Putting Global Intellectual History in its Place


WHEN April 14, 2014
6:30-8 PM WHERE Intercontinental Hotel, Abu Dhabi Part of "Series: How to Write Global Histories" WHO NYU Abu Dhabi Institute Open to the Public

This talk examines the concept of global intellectual history, using as a lens, the case of Vinayak Damodar Savarkar (1883-1966). An ardent Hindu nationalist even as a young boy, Savarkar became the leader of the right-wing Hindu nationalist party and was best known for his implication in the assassination of M.K. Gandhi, against whom much of his ire was directed.

In writing a history of Savarkar, the first fact to confront is that most ideas that traveled did so because they were responses to imperial rule, and displayed a remarkable uniformity even across national styles and experiences. Savarkar’s case demonstrates that revolutionary concepts and ideas are affiliated laterally: South Asia with the Middle East and Africa, Senghor with Iqbal, and al-Afghani. By putting global intellectual history in its place we see not just a significant shift from one location (Europe) to another or several (the rest of the world), but also a seismic shift of significance from the globalizing question to localized answers.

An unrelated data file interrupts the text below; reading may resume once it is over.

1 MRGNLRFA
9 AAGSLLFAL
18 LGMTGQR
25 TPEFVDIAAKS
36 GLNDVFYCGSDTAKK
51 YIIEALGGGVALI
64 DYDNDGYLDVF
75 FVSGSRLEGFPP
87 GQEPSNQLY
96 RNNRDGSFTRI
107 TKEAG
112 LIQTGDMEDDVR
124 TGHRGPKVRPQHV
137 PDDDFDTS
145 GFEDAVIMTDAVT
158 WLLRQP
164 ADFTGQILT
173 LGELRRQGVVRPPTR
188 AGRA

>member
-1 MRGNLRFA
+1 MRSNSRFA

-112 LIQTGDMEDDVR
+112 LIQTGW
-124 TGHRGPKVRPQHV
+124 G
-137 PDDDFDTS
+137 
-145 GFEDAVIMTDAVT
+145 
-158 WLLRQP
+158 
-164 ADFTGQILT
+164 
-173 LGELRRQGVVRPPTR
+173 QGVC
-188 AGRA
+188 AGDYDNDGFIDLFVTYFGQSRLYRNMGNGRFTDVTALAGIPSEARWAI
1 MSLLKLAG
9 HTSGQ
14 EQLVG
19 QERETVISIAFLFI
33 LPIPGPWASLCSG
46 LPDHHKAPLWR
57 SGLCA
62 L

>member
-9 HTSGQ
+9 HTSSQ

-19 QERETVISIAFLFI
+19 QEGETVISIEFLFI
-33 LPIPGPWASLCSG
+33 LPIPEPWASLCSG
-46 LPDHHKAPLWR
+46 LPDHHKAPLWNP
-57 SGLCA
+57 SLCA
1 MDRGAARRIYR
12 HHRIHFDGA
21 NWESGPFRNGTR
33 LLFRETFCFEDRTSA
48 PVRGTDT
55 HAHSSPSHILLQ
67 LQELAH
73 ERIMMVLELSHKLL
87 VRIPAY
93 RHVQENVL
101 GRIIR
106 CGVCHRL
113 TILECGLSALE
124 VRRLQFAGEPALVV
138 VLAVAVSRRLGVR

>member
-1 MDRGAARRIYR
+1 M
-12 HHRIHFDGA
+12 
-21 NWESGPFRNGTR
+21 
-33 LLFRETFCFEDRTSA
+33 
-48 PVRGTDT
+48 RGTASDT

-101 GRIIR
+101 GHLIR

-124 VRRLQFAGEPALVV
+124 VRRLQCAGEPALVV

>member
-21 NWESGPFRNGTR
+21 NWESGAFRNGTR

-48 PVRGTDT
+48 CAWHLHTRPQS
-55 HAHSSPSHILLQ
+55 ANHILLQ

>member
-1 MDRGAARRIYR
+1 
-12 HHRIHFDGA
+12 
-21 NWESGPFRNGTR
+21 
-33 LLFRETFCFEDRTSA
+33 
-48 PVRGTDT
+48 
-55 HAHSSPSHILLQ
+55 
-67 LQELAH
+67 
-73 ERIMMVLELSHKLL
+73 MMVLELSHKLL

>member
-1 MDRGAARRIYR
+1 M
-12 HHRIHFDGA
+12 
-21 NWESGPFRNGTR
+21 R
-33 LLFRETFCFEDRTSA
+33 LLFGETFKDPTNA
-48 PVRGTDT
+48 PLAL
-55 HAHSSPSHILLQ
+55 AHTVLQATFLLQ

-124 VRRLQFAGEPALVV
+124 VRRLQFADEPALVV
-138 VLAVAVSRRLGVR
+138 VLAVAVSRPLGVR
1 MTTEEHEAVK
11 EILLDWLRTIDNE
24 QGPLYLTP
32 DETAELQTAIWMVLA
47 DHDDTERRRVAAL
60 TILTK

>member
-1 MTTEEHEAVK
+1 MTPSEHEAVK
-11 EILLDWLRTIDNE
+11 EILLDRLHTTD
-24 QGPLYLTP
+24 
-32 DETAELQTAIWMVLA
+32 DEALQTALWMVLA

Simultaneous Arabic translation will be provided

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